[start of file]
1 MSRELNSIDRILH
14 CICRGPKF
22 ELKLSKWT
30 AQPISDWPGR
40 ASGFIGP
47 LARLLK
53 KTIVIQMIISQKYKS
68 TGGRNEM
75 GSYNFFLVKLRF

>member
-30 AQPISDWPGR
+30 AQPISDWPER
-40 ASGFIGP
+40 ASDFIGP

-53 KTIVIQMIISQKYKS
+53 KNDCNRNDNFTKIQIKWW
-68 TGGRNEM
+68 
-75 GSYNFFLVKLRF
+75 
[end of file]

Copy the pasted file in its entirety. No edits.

1 MSRELNSIDRILH
14 CICRGPKF
22 ELKLSKWT
30 AQPISDWPGR
40 ASGFIGP
47 LARLLK
53 KTIVIQMIISQKYKS
68 TGGRNEM
75 GSYNFFLVKLRF

>member
-30 AQPISDWPGR
+30 AQPISDWPER
-40 ASGFIGP
+40 ASDFIGP

-53 KTIVIQMIISQKYKS
+53 KNDCNRNDNFTKIQIKWW
-68 TGGRNEM
+68 
-75 GSYNFFLVKLRF
+75 